- I’m Not Sure I Can Do That. Let’s face it, pelvic floor physical therapy is invasive and uncomfortable. You may not want a physical therapist doing internal massage or using a vaginal probe. We get that, but there are some non-invasive options, so keep reading.
What can I do at Home?
Between sessions, your physical therapist might recommend home-based activities, such as keeping a diary of your symptoms, the number of accidents each day, or how many pads you use. For certain pelvic floor conditions, you may be asked to use vaginal dilators. These typically come as a set with increasing diameters that gradually stretch your pelvic tissues.
For other conditions, your physical therapist may recommend using vaginal weights. Also known as a cone, a vaginal weight is partially inserted into your vagina so you can contract your pelvic floor muscles and hold it in place. As you get stronger, you progress through heavier weights. If you have stress incontinence, your therapist may prescribe daily Kegel exercises or a home-use electrical stimulation product that helps exercise the correct muscles.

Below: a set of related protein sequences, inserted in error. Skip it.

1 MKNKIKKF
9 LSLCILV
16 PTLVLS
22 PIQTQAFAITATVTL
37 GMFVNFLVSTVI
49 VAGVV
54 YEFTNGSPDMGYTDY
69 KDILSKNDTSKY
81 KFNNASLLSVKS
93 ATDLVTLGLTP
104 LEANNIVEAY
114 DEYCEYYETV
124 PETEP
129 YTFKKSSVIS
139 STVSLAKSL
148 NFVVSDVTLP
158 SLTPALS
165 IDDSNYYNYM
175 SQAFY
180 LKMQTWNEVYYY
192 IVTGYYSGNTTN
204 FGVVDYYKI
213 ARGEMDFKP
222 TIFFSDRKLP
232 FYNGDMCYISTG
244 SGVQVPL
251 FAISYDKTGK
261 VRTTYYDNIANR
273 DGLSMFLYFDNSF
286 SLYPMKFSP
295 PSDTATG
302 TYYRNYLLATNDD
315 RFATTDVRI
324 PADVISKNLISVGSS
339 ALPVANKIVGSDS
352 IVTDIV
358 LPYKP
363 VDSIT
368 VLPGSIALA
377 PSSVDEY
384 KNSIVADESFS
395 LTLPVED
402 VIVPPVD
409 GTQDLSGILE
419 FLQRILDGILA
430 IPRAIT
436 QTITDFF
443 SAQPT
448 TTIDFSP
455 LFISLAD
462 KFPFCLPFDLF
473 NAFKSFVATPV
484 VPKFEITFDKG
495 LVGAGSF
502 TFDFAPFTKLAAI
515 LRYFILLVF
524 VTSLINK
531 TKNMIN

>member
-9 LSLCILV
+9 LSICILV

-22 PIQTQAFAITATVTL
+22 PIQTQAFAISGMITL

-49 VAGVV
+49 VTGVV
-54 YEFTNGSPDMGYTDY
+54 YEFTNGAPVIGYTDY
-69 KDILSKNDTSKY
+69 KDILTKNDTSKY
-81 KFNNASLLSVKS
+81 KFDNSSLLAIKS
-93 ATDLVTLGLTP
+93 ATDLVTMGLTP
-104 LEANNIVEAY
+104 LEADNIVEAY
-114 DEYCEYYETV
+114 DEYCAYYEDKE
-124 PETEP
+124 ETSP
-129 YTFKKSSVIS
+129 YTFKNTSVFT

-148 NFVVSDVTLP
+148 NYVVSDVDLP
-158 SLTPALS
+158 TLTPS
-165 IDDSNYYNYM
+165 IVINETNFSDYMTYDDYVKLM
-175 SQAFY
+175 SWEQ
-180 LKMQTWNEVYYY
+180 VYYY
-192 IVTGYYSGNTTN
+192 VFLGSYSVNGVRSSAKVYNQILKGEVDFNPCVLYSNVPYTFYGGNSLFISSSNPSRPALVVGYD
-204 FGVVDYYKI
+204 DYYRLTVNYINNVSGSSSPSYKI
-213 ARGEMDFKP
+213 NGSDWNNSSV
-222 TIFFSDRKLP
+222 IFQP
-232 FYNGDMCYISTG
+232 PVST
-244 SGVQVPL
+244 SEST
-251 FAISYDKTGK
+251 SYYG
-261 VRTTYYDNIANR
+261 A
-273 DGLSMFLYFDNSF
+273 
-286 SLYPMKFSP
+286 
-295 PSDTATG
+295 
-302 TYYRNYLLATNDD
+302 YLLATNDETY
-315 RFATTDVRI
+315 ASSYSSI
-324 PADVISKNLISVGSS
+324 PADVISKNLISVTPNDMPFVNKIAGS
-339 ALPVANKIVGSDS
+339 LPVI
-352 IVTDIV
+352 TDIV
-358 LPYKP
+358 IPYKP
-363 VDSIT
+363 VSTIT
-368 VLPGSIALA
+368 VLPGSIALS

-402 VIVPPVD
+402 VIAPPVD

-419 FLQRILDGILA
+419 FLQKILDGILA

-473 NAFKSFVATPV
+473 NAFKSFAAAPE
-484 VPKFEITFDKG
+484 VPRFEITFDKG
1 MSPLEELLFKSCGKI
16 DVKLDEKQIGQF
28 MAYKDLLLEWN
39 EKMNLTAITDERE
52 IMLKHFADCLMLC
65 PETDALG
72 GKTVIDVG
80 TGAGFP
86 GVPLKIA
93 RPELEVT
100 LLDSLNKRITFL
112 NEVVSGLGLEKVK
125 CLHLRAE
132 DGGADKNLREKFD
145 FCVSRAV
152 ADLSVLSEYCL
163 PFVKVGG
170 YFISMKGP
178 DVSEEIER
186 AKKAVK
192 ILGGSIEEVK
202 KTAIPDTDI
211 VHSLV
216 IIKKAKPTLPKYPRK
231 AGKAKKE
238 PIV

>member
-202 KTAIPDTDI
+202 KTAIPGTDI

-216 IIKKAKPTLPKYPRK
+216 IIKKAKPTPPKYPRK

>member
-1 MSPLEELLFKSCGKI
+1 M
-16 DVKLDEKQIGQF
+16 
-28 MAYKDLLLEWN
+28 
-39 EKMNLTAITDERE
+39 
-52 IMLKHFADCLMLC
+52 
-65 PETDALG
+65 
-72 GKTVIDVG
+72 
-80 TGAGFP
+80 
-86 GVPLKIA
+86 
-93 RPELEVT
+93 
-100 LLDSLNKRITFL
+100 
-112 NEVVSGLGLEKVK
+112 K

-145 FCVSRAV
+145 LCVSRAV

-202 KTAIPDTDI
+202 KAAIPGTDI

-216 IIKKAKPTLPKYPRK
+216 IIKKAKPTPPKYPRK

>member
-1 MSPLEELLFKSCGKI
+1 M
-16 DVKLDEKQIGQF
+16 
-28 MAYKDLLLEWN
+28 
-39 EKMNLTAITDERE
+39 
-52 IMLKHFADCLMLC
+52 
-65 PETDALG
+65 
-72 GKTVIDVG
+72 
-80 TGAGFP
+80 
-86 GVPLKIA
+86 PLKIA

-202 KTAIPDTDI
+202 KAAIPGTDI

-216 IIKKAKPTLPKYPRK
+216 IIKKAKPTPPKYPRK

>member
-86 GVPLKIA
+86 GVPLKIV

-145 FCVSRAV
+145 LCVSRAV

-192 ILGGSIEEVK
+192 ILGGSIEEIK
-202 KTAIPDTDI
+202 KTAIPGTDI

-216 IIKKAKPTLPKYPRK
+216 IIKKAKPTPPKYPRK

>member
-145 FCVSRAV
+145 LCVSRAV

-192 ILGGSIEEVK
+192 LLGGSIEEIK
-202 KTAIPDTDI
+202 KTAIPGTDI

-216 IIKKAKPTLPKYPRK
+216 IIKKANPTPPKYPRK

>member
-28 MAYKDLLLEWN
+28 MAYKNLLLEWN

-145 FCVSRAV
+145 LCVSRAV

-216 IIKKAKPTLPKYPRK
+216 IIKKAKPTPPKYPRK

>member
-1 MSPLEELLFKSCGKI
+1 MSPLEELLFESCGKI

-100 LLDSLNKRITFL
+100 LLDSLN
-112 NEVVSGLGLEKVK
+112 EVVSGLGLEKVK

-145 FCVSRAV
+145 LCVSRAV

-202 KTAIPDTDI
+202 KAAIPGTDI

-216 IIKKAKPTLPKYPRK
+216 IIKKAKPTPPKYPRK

At-Home Pelvic Floor Physical Therapy Devices
For these home-based treatments, your physical therapist may require you to purchase the device as a complement to office therapy. Vaginally inserted devices are available in a variety of styles, shapes, sizes, and materials, but it’s important to get a recommendation for the device that’s best for you.
The FDA recently created a new product category for external pelvic floor devices that treat incontinence. No vaginal insertion required! The first one available in the U.S. is the ELITONE device. ELITONE is worn like a pad. It gently contracts your pelvic floor muscles, essentially doing Kegel exercises for you. This option allows women to treat stress urinary incontinence at home without inserting a vaginal probe, plus ELITONE is available without a prescription. And because it’s worn under clothing, ELITONE is convenient for women who are busy or who don’t have access to pelvic floor physical therapy.
Learn more about pelvic floor physical therapy and pelvic floor therapy devices through these resources: